Crusader armies partly helped defend Constantinople, but there were other effects. Following the massacre of thousands of Roman Catholics by Emperor Andronikos Komnenos, Crusaders got involved in what was essentially a civil war, leading to the Sack of Constantinople in 1204. This weakened Constantinople (although it continued to exist for 250 years).
     
  4. Ignatius the Kiwi

    Ignatius the Kiwi Newbie

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    From what I understand the sacking of Constantinople and the disintegration of the empire after that (when the Capitol of the Byzantine Empire was in Nicaea till they recaptured Constantinople) severely weakened the strength of the Empire to resist the Turkish invasion centuries later and probably undid the gains made in the Komnenian restoration. Overall it was one of the contributing factors that lead to the downfall of the East Roman Empire. That and allowing the Ottomans to get a foothold in Greece.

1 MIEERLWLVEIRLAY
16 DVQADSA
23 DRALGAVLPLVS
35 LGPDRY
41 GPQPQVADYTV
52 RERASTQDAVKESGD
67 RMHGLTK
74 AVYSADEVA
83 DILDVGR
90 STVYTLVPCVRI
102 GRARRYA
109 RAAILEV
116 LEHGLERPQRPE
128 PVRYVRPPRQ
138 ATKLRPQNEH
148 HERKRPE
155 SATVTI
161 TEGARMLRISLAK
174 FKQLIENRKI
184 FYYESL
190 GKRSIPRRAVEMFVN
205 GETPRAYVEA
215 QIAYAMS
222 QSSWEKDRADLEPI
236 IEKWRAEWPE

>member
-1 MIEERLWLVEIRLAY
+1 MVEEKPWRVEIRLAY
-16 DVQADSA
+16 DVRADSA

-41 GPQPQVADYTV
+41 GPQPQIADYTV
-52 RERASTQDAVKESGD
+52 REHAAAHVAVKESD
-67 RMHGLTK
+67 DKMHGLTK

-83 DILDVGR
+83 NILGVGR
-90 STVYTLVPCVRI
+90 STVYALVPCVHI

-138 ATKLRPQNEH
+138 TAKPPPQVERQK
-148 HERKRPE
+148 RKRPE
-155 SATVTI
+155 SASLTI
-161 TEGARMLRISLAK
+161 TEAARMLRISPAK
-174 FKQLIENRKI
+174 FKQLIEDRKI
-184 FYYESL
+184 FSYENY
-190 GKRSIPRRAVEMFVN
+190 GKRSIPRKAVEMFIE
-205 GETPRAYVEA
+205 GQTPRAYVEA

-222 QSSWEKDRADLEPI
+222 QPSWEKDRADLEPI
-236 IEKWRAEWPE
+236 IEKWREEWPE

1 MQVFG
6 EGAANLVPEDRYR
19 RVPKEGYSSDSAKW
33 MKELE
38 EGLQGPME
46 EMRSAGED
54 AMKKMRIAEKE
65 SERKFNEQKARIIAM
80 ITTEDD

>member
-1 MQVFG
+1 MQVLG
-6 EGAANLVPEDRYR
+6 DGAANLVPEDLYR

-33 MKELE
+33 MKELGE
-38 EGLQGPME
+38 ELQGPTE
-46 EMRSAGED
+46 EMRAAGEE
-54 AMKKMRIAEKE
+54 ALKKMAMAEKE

5. Bob Crowley

    Bob Crowley Well-Known Member Supporter

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    I was aware of the Fourth Crusade, and the purported fall of Constantinople as a result (usually with a twist of Catholic bashing thrown in for good measure) but the name "Emperor Andronikos Komnenos" as cited by Radagast above, was completely unknown to me. I'm not familiar with Byzantine or Orthodox Church history, and the massacre of the Latin citizens in Constantinople was news to me.